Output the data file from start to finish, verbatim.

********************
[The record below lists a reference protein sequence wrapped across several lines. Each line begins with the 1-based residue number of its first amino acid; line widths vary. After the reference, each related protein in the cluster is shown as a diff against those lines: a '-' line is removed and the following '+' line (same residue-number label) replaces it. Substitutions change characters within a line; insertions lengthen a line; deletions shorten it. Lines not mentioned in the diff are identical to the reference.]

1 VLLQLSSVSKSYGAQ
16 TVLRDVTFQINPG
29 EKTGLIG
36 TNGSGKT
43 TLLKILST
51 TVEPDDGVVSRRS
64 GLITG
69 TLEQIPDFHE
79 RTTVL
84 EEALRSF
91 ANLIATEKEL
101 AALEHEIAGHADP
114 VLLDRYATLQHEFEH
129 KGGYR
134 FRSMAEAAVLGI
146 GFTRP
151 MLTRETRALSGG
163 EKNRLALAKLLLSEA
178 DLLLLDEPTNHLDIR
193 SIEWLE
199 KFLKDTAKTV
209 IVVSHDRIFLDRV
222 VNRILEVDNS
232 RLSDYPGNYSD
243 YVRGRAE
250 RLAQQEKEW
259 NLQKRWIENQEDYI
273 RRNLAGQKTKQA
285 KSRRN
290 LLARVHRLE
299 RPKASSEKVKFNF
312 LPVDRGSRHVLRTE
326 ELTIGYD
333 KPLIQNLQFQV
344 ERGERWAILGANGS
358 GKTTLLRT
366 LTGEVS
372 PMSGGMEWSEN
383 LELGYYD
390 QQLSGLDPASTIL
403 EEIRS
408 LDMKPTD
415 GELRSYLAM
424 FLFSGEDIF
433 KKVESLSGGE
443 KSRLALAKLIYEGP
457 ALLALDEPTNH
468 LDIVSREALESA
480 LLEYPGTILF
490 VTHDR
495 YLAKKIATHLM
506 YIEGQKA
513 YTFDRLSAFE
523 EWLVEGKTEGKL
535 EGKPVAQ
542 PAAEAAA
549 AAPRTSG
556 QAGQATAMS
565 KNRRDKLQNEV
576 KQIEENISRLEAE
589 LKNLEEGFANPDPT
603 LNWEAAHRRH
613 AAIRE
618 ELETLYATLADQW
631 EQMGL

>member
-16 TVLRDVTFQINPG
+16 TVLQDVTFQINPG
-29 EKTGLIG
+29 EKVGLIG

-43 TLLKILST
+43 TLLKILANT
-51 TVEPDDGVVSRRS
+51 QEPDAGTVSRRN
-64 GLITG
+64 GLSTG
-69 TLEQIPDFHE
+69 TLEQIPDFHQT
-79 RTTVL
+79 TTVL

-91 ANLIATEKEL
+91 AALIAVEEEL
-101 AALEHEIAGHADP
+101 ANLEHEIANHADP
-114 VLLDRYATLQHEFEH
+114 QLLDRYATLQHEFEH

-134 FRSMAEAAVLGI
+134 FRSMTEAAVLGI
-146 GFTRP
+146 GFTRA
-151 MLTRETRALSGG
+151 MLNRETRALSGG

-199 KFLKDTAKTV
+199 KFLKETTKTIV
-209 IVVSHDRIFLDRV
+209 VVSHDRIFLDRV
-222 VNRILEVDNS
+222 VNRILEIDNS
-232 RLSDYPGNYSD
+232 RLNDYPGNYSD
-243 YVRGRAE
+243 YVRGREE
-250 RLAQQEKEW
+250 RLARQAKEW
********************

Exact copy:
[The record below lists a reference protein sequence wrapped across several lines. Each line begins with the 1-based residue number of its first amino acid; line widths vary. After the reference, each related protein in the cluster is shown as a diff against those lines: a '-' line is removed and the following '+' line (same residue-number label) replaces it. Substitutions change characters within a line; insertions lengthen a line; deletions shorten it. Lines not mentioned in the diff are identical to the reference.]

1 VLLQLSSVSKSYGAQ
16 TVLRDVTFQINPG
29 EKTGLIG
36 TNGSGKT
43 TLLKILST
51 TVEPDDGVVSRRS
64 GLITG
69 TLEQIPDFHE
79 RTTVL
84 EEALRSF
91 ANLIATEKEL
101 AALEHEIAGHADP
114 VLLDRYATLQHEFEH
129 KGGYR
134 FRSMAEAAVLGI
146 GFTRP
151 MLTRETRALSGG
163 EKNRLALAKLLLSEA
178 DLLLLDEPTNHLDIR
193 SIEWLE
199 KFLKDTAKTV
209 IVVSHDRIFLDRV
222 VNRILEVDNS
232 RLSDYPGNYSD
243 YVRGRAE
250 RLAQQEKEW
259 NLQKRWIENQEDYI
273 RRNLAGQKTKQA
285 KSRRN
290 LLARVHRLE
299 RPKASSEKVKFNF
312 LPVDRGSRHVLRTE
326 ELTIGYD
333 KPLIQNLQFQV
344 ERGERWAILGANGS
358 GKTTLLRT
366 LTGEVS
372 PMSGGMEWSEN
383 LELGYYD
390 QQLSGLDPASTIL
403 EEIRS
408 LDMKPTD
415 GELRSYLAM
424 FLFSGEDIF
433 KKVESLSGGE
443 KSRLALAKLIYEGP
457 ALLALDEPTNH
468 LDIVSREALESA
480 LLEYPGTILF
490 VTHDR
495 YLAKKIATHLM
506 YIEGQKA
513 YTFDRLSAFE
523 EWLVEGKTEGKL
535 EGKPVAQ
542 PAAEAAA
549 AAPRTSG
556 QAGQATAMS
565 KNRRDKLQNEV
576 KQIEENISRLEAE
589 LKNLEEGFANPDPT
603 LNWEAAHRRH
613 AAIRE
618 ELETLYATLADQW
631 EQMGL

>member
-16 TVLRDVTFQINPG
+16 TVLQDVTFQINPG
-29 EKTGLIG
+29 EKVGLIG

-43 TLLKILST
+43 TLLKILANT
-51 TVEPDDGVVSRRS
+51 QEPDAGTVSRRN
-64 GLITG
+64 GLSTG
-69 TLEQIPDFHE
+69 TLEQIPDFHQT
-79 RTTVL
+79 TTVL

-91 ANLIATEKEL
+91 AALIAVEEEL
-101 AALEHEIAGHADP
+101 ANLEHEIANHADP
-114 VLLDRYATLQHEFEH
+114 QLLDRYATLQHEFEH

-134 FRSMAEAAVLGI
+134 FRSMTEAAVLGI
-146 GFTRP
+146 GFTRA
-151 MLTRETRALSGG
+151 MLNRETRALSGG

-199 KFLKDTAKTV
+199 KFLKETTKTIV
-209 IVVSHDRIFLDRV
+209 VVSHDRIFLDRV
-222 VNRILEVDNS
+222 VNRILEIDNS
-232 RLSDYPGNYSD
+232 RLNDYPGNYSD
-243 YVRGRAE
+243 YVRGREE
-250 RLAQQEKEW
+250 RLARQAKEW